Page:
Your friends have lives, families and other relationships. Don’t be jealous when your friend takes time to cultivate other priorities in his or her life. It is somewhat normal to feel a little envious at times when your friend’s attention is divided. But never burden your friend with your own insecurities. Offer your blessing instead. Encourage your friend to be a good friend to others as well as yourself.

17. Keep in Touch Well

Even if you live in different time zones, remember to send out birthday cards and send a text once in a while. When months have passed, pick up the phone and give your friend a call.

18. When Things Seem Off, Check in

If your friend normally calls or texts once a week, but you haven’t heard from her since last Thursday. It could be that she’s super busy. But it also might indicate that there’s been a misunderstanding between the two of you.

Check-in with her. Ask if you’ve done something to offend her or if everything is OK. It’s good to know if you need to apologize. If there isn’t anything wrong, at least your friend knows that you care enough to make sure.

19. Accept Changes in Your Friendship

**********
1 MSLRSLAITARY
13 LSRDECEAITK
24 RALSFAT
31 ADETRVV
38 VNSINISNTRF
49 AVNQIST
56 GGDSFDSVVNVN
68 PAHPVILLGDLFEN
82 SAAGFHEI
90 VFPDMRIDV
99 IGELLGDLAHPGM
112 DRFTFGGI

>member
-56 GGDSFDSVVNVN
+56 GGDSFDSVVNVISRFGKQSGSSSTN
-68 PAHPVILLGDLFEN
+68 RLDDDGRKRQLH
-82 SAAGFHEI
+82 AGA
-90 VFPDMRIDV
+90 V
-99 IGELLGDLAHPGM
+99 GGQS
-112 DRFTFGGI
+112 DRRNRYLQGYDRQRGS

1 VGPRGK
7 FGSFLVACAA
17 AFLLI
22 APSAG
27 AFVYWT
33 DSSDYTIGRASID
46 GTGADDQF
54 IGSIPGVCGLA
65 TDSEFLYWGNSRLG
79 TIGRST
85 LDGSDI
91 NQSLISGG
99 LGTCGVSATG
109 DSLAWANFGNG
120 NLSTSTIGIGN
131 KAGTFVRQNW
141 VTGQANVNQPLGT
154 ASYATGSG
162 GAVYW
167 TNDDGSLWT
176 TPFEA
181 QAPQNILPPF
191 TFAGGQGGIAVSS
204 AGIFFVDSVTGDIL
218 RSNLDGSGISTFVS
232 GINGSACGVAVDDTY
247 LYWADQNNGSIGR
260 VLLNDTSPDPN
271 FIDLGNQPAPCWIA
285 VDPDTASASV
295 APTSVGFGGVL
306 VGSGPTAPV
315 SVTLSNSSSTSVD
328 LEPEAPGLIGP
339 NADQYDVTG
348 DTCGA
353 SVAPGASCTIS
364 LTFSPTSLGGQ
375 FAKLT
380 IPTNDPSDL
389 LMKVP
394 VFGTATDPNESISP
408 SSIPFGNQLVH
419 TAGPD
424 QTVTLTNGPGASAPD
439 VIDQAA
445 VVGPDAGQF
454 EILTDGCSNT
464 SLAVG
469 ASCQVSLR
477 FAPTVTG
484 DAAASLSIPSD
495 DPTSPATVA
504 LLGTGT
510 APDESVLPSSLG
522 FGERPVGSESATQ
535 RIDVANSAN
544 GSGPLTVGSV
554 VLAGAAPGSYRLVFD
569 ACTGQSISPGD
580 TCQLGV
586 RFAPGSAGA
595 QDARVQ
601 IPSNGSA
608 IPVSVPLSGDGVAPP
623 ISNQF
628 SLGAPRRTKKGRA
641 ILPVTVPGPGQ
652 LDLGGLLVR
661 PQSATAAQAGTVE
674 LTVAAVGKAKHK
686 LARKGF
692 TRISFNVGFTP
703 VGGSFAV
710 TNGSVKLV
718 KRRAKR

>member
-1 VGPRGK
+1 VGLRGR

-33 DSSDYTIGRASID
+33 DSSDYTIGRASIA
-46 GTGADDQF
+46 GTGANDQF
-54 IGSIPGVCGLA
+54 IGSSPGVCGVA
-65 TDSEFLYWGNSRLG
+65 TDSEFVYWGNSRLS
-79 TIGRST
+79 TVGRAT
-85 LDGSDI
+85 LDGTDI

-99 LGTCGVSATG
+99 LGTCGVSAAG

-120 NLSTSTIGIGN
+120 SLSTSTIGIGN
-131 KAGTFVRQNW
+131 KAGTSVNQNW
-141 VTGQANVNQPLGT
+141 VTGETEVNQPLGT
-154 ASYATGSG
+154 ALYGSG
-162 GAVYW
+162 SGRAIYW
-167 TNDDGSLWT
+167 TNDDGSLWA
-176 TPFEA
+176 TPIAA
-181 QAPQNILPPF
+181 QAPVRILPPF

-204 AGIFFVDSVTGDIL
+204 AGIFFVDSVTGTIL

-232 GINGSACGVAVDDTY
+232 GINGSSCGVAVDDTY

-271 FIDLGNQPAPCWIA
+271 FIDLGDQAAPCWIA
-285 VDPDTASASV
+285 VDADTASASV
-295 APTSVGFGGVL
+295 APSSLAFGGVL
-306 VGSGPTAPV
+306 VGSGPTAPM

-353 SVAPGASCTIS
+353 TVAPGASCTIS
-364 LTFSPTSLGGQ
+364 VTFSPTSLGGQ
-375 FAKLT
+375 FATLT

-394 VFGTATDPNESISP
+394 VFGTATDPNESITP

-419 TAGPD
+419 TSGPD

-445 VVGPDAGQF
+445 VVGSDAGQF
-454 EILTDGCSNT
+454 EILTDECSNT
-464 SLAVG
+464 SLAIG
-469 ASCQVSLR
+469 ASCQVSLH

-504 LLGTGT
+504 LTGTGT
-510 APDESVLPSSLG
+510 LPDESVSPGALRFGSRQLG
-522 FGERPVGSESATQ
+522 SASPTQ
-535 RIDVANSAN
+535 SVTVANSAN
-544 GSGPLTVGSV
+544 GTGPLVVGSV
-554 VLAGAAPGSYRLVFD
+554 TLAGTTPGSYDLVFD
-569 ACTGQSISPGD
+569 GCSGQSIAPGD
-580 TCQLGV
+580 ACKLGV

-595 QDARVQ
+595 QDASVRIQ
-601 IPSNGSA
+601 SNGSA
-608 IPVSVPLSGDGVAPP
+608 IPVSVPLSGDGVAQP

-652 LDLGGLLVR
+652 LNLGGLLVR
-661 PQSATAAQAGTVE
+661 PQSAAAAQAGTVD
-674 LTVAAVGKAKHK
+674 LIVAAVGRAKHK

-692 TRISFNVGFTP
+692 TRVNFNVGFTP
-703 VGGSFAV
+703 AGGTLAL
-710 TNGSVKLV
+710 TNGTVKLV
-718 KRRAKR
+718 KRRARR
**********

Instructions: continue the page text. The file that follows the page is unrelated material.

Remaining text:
Your friendship will not always remain the same. Cicero covered this in his treatise. He wrote, “Friendships from youth will not be the same in old age ― nor should they be. Life changes all of us with time, but the core values and qualities that drew us to friends in years past can survive the test of time.”

When your friend gets married, divorced, has a new grandchild or gets a demanding job, it will affect and change your friendship. Embrace the changes as an opportunity for your relationship to grow through the transition. Be understanding, supportive and patient during these times.

Be a better friend. Dr. Cloud said, “The human heart will seek to be known, understood and connected ― with above all else. If you do not connect, the ones you care about will find someone who will.”

Make an effort to improve your friendships by being a better friend to people around you. Treat your friends as the true gifts that they are to you and you’ll never be alone in life.